Consider some of the pros and cons about hitting the 20 percent threshold:

Down payment less than 20 percent

Pros

  • Stop renting sooner
  • Start building home equity now
  • Maintain more cash in your reserves
  • No mortgage insurance requirement
  • Lower borrowing amount means lower interest total over the life of the loan
  • Potential for lower monthly payments
  • Will qualify for better interest rates

Cons

  • Mortgage insurance payments
  • Potentially higher interest rates
  • Will not be able to buy a more expensive property
  • Larger loan balance means more interest over the life of the loan Cons
  • May drain a large chunk of your savings
  • May need more time to save enough to hit the magic 20 percent marker, which means delaying ownership

Down payment 20 percent or more

Pros

  • No mortgage insurance requirement
  • Lower borrowing amount means lower interest total over the life of the loan
  • Potential for lower monthly payments
  • Will qualify for better interest rates

Cons

  • May drain a large chunk of your savings
  • May need more time to save enough to hit the magic 20 percent marker, which means delaying ownership

What does a 20 percent down payment look like?

If you’re trying to determine what a 20 percent down payment will mean for your finances, the answer depends on where you’re looking to buy. Home values vary across the country, which means that saving up 20 percent of the purchase price in one city will be a lot easier (or harder) than in another area of the country. Consider the differences among these three markets, based on homes values in the middle of 2021:

Cedar Rapids, Iowa

  • Median home value: $188,400
  • 20 percent down payment: $37,680

Phoenix, Arizona

  • Median home value: $408,700
  • 20 percent down payment: $81,740

San Francisco, California

  • Median home value: $1,385,000
  • 20 percent down payment: $277,000

How much should you put down on a house?

It’s important to understand how much the down payment for a house will impact your payments. Consider a $300,000 home and a 30-year fixed mortgage with a 3.2 percent interest rate with different down payments:

Home price Down payment Amount borrowed Monthly mortgage payment (principal and interest)
$300,000 5% ($15,000) $285,000 $1,232
$300,000 20% ($60,000) $240,000 $1,037

The monthly mortgage payment above doesn’t include homeowners insurance, property taxes, and, for the 5 percent down payment scenario, mortgage insurance. That cost will vary, but consider an estimate from Freddie Mac that pegs monthly premiums for the above loan at $274. Making a 20 percent down payment means you won’t have to pay this added cost.

There’s another way to look at things, though. The premiums you have to pay on private mortgage insurance for a conventional loan are cancelled once you build 80 percent equity in the property. So, dealing with that extra cost temporarily can mean the difference between continuing to rent and buying your own place. Paying an extra fee is never fun, but it helps get you in a home of your own much faster.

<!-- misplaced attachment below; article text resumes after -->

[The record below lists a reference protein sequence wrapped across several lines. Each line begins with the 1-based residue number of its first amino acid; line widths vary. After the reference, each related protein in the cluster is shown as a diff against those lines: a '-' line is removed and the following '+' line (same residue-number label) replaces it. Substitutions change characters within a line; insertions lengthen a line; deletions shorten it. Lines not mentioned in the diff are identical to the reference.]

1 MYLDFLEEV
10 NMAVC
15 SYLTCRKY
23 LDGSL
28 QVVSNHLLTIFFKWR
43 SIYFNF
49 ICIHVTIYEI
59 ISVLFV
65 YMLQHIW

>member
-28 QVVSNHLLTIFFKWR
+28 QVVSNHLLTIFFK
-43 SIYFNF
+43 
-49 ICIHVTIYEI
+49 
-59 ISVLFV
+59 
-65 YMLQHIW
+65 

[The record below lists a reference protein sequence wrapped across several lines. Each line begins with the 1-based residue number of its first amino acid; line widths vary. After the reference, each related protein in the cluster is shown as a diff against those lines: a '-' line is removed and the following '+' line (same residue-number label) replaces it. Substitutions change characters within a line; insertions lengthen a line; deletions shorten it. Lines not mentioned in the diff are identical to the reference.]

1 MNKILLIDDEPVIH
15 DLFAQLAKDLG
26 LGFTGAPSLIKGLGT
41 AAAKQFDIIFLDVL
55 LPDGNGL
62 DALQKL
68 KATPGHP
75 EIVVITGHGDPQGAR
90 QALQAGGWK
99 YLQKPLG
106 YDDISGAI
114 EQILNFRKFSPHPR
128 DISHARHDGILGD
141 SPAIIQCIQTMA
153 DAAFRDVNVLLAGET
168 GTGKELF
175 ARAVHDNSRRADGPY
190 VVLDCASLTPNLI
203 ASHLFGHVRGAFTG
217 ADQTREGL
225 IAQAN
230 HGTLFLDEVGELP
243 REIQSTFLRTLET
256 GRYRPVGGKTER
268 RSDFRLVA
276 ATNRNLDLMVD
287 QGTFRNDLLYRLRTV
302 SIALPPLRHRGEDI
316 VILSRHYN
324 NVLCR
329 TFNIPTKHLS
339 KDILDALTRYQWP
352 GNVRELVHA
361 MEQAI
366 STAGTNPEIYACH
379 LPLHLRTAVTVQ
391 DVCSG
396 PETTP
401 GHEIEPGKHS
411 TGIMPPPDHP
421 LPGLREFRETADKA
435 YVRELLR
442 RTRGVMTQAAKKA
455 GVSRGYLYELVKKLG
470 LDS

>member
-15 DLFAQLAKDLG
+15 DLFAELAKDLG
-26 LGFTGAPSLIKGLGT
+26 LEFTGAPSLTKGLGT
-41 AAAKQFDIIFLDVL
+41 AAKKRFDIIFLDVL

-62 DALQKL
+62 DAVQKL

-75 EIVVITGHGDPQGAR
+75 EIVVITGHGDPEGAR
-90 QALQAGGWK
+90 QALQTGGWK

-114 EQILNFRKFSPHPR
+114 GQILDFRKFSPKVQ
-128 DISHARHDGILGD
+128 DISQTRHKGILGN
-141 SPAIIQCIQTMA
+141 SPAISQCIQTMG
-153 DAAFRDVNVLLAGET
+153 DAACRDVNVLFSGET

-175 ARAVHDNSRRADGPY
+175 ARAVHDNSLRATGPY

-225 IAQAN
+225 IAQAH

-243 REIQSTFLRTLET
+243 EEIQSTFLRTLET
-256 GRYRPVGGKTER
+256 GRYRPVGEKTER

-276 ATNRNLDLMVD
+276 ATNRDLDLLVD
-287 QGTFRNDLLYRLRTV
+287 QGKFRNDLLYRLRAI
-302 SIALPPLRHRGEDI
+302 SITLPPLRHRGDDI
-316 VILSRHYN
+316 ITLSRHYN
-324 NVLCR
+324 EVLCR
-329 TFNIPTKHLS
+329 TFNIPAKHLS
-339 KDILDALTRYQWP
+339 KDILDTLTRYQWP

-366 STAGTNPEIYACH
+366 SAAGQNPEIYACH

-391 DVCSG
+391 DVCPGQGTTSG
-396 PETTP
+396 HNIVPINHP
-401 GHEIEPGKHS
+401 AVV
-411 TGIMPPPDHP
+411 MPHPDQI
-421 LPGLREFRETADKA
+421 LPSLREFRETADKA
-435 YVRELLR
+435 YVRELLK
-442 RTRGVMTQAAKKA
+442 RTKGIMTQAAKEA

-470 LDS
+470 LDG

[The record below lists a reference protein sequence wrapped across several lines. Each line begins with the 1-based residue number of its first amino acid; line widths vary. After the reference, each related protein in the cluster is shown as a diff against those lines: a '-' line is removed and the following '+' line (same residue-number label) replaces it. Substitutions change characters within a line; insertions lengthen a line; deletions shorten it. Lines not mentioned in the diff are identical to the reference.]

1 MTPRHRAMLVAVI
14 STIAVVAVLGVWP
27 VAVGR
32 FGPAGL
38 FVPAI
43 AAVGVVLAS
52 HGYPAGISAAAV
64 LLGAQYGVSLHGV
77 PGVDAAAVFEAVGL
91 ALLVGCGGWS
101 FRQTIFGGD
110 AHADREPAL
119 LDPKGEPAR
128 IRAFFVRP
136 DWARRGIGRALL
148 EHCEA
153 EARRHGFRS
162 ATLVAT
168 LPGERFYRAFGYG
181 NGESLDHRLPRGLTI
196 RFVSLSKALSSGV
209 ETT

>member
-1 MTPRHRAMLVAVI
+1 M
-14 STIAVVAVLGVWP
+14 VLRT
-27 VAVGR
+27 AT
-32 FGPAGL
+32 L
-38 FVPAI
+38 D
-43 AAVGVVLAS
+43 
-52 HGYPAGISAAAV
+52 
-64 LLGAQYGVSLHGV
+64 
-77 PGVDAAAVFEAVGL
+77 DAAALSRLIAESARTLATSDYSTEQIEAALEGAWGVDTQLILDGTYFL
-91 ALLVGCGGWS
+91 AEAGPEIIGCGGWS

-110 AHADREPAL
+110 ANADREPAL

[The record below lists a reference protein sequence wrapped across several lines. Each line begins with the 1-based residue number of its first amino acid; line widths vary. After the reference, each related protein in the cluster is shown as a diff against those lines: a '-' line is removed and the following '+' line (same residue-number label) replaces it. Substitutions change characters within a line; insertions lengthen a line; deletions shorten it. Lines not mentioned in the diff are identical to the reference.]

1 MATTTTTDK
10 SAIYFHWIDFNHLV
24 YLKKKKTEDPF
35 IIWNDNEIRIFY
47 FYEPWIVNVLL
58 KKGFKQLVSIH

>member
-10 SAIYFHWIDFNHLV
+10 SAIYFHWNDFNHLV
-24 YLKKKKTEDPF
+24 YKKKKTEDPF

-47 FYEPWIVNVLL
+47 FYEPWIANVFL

Another important consideration: A higher down payment can get you a lower interest rate, further saving you money each month. We didn’t account for that in the example here, but it’s one more reason why a larger down payment can be beneficial.

As you think about how much to put down on your house, consider these key factors before settling on an amount:

  • Your emergency savings fund. If a crisis hits the week after you close on your home — say losing your job or receiving an expensive medical bill — will you have enough liquid savings to weather the storm? Additionally, you may have other emergencies related to the home. What if you buy it this fall and the furnace goes out this winter? Can you afford to repair it?
  • Your other monthly bills. What else are you paying for each month? Your car loan, phone service, groceries — none of these will disappear after you buy a home. Compare different down payments to get a sense of how it will impact your monthly mortgage bill and budget appropriately to make sure your income can continue to cover all of the essentials along with it. As a general rule, your monthly housing expenses should be 28 percent or less of your monthly income. For example, if you make $4,000 each month after taxes, you should aim to pay no more than $1,120 for your housing costs.
  • Your closing costs. In addition to a down payment, you’re going to need to cover closing costs, a range of fees associated with your mortgage that typically total 2 percent to 4 percent of your loan principal. Make sure that you have these funds set aside before determining your down payment.

You can use Bankrate’s down payment calculator to understand how different amounts will impact your bottom line. If you can afford a bigger down payment, remember not to stretch yourself too thin. You want to be able to enjoy living in that new house without depleting your entire savings and stressing about your finances.

How to save for a down payment

Regardless of what percentage you’re aiming to hit – 3 percent of the purchase price or 20 percent – you’ll need to put a plan in place to set aside that money. Here are some tips to focus on building up your down payment funds:

  1. Start immediately. Even if you’re still comparing mortgage offers and determining how much you really need, earmark savings specifically for your new home as soon as possible.
  2. Identify what to cut. Analyze your bank statements from the past few months to get a sense of where you can reduce spending and accelerate your savings. What can you cut? Can you eliminate some of your entertainment services?
  3. Open a separate savings account. Keeping your down payment money with your other savings could tempt you to spend it elsewhere, so consider opening a separate account specifically for your home purchase. If you can, set up regular automatic deposits from your paycheck to your savings account so you’re more likely to stick to your savings plan.